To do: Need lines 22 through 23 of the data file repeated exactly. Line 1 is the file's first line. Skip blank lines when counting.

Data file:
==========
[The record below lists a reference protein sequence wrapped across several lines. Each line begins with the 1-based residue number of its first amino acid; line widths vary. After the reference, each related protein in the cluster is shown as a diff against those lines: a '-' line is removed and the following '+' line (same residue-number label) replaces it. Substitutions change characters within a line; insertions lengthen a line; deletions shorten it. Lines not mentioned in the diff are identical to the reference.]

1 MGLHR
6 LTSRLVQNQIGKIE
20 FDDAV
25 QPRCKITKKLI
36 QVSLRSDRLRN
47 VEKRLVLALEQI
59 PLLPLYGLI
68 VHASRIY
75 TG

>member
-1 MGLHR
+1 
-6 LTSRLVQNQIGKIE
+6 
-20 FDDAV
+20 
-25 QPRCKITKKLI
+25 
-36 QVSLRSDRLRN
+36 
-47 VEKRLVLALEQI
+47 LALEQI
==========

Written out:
-47 VEKRLVLALEQI
+47 LALEQI